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Jack Trout on Obvious Adams in Forbes (November 24, 2006)
Obvious Adams: The Story of a Successful Businessman
Robert R. Updegraff
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Format: Paperback, 39pp.
Publisher: Updegraff Press
Pub. Date: June 1953
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Item No: 9780961320300
Description and Reviews
From The Publisher:
Obvious Adams was first published as a short story in the Saturday Evening Post in April, 1916. Though it was the story of an advertising man, it was quickly recognized as presenting a germ idea basic to outstanding success in the business world and the professions.
Harper & Brothers brought out the story in book form in September of the year of its publication in the Post.
The book met with a ready sale. In reviewing it, the New York Times said, "The young man who is going to seek his fortune in the advertising business should have Obvious Adams for a handbook. Indeed, any young man who is going to seek his fortune in anything might be aided by the common sense and business acumen displayed in this little volume."
"Obvious Adams" soon became a legendary character. He was quoted in business conferences and at board meetings. Heads of companies wrote the author to ask if the hero of the story was a real person; that if he was they wanted to engage his services. His "obviousness" influenced the thinking of some of the outstanding industrial leaders of the day—men of the calibre of Elbert H. Gary, head of U.S. Steel, who read the book and wrote the author an appreciative letter.
That was nearly half a century ago. In the ensuing decades, two other publishers brought out editions of Obvious Adams. It became known as a business "classic" and found its way into anthologies of business literature.
For several years all editions of the book were out of print. So persistent was the demand for copies, especially from the heads of firms who want to plant the germ idea of the story in the minds of their younger executives and creative people, that this popular-priced edition was prepared.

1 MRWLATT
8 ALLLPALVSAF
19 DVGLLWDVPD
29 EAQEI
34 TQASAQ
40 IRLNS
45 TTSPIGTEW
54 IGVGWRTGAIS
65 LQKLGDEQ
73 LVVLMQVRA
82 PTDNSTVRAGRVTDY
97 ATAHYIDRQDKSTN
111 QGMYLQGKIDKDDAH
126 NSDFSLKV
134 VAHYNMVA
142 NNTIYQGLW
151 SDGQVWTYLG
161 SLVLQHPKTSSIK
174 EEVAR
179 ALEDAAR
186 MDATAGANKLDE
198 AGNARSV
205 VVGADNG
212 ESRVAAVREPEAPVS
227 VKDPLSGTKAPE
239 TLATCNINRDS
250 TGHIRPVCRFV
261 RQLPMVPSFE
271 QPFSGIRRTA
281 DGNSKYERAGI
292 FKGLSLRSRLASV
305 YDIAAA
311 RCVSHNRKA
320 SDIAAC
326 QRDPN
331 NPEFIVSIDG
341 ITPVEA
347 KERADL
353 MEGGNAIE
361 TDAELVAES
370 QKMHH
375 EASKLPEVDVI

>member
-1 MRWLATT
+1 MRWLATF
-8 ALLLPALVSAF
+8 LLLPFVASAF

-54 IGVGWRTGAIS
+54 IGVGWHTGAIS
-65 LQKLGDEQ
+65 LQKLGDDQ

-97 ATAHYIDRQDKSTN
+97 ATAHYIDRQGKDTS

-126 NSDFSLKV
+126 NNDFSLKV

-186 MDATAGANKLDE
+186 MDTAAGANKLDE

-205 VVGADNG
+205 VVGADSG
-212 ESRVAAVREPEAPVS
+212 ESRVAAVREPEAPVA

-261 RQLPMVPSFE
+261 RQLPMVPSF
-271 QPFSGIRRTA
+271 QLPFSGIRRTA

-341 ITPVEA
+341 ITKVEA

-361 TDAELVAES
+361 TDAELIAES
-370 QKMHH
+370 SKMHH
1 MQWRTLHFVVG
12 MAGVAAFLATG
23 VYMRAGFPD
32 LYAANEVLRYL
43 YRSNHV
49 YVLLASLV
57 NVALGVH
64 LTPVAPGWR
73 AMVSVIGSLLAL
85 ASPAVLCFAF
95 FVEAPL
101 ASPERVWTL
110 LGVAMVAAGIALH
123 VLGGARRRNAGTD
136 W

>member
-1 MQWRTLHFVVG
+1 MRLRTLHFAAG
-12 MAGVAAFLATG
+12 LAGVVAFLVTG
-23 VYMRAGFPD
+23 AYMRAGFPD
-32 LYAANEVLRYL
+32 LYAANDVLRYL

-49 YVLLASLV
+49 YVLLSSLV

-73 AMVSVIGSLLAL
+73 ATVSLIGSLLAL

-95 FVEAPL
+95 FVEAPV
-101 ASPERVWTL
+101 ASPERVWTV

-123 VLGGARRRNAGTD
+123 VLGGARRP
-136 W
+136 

The story may seem a bit old-fashioned to the modern reader, and at first he may regard it merely as a short story about an advertising man. But there is a basic idea in this simple story that is both universal and timeless.
To the original story the author has added, from his subsequent broad experience, five ways to test the obviousness of ideas and plans, and five creative suggestions for seeing and doing "the obvious."
"The young man who is going to seek his fortune in the advertising business should have Obvious Adams for a handbook. Indeed, any young man who is going to seek his fortune in anything might be aided by the common sense and business acumen displayed in this little volume."
—The New York Times
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• "Five Tests of Obviousness"
The problem when solved will be simple. The obvious is nearly always simple--so simple that sometimes a whole generation of men and women have looked at it without even seeing it.
Does it check with human nature? If you feel comfortable in explaining your idea or plan to your mother, wife, relative, neighbors, your barber and anyone else you know, it's obvious. If you don't feel comfortable, it probably is not obvious.
Put it on paper. Write out your idea, plan or project in words of one or two syllables, as though you were explaining it to a child. If you can't do this in two or three short paragraphs and the explanation becomes long, involved or ingenious--then very likely it is not obvious.
Does it explode in people's minds? If, when you have presented your plan, project or program, do people say, "Now why didn't we think of that before?" You can feel encouraged. Obvious ideas are very apt to produce this "explosive" mental reaction.
Is the time ripe? Many ideas and plans are obvious in themselves, but just as obviously "out of time." Checking time lines is often just as important as checking the idea or plan itself. " Pg. 27-30
About the Author
Robert R. Updegraff (1889-1977) was a business counselor serving as a personal advisor over a period of forty years to the top management of such leading companies as: Aluminum Company of America, American Brake Shoe Company, General Foods Corporation, John Hancock Mutual Life Insurance Company, Hart, Schaffner & Marx, Kellogg Company, Lever Bros. Company, Westinghouse Electric Corporation.
Table of Contents
|The Story of Obvious Adams||3|
|II||Notes by the Author Many Years Later||25|
|Five Tests of Obviousness||27|
|Five Creative Approaches to the Obvious||33|
|About the Author||39|
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